Driver safety can be a very sensitive subject for seniors. A driver’s license is a symbol of freedom and self sufficiency for senior citizens. The privilege of driving is not something some wants to willingly give up. However, the safety of a senior on the road should be of utmost importance.
Some elderly people are more aware of their faltering driving ability than others, yet are probably still reluctant to give up driving completely. Other seniors may forget that they are not supposed to drive. If you are finding yourself in the position to talk to a friend or family member about driving concerns here are some things to remember:
Give specific examples: General statements like “You don’t drive safely anymore” are a lot easier to tune out than specific examples such as “You ran over several curbs last time we drove” or “You had to brake suddenly at three different stop lights.”
Get others to help: If any other family members or close friends have noticed the senior’s driving ability has declined, then ask them to share their concerns as well. Sometimes the senior might be more apt to listen to an impartial party like a doctor or driving specialist.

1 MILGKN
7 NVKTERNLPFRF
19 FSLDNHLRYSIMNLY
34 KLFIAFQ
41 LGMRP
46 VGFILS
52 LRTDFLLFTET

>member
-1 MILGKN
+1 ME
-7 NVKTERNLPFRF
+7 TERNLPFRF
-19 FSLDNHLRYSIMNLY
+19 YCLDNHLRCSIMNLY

Help find other options: The elderly driver may not know that there are other options out there. You can help the senior adjust to life without driving by offering several alternative means of transportation so he or she does not feel they have completely lost independence.
Be understanding of the difficult transition: A senior can experience a lot of difficult emotions when giving up driving. Try not to dismiss the feelings, but instead help with the transition as much as possible. If it is safe, you can try slowly transitioning the senior by cutting out night or freeway driving. Or try getting the senior to use a shuttle service for certain appointments.
Above all else be respectful and loving. Showing concern for how much you care about your loved one’s safety can go a long way when having a very difficult conversation.